For sensitive skin, or if using for the first time, prepare a dilution by adding 10 drops frankincense essential oil to two teaspoons organic fractionated coconut oil. I add the oils to a glass essential oil roller bottle for ease of application, but a glass bottle with eye dropper also works well.
Apply the frankincense oil, neat or diluted, to the skin where needed. For example, to relieve a tension headache, apply frankincense essential oil to the temples and back of the neck; gently massage into the skin. For joint pain, massage the oil directly on the joint. For minor cuts or scrapes, gently dap or drip oil on the cut.
Frankincense for Aromatherapy
Add 2 to 3 drops frankincense essential oil to a vaporizer or diffuser and enjoy the woody aroma. For a soothing bath, add a couple drops of essential oil directly to the bathwater and breath in the vapors. Alternatively, add five drops of frankincense to three cups distilled water in a spray bottle and spritz your home, car, or office.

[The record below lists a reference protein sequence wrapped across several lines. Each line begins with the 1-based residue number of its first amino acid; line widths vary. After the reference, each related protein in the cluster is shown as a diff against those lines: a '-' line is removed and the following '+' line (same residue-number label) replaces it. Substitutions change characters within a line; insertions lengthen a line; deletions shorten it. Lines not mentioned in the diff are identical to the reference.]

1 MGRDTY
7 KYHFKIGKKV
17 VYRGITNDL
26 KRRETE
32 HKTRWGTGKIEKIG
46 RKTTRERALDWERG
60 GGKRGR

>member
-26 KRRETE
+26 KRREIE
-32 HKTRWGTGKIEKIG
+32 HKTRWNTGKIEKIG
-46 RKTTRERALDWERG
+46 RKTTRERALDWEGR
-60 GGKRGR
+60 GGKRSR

To clear congestion and reduce inflammation in the lungs, stir a few drops of frankincense oil into a large bowl of hot water. Drape a towel over your head and inhale the fumes deeply. Make sure the water isn’t boiling or the steam may burn the skin.
To ease throbbing pain from a sinus infection or headache, soak a washcloth in a solution of warm water and frankincense oil, then lay the washcloth across the eyes, nose, and forehead. For muscle soreness, place the soaked washcloth directly on the muscle.
When on-the-go, simply open the lid of the frankincense essential oil bottle and breath in the earthy aroma for 1 to 3 minutes. Alternatively, place a drop of frankincense under your nose and take deep breaths.
Frankincense in Mouthwash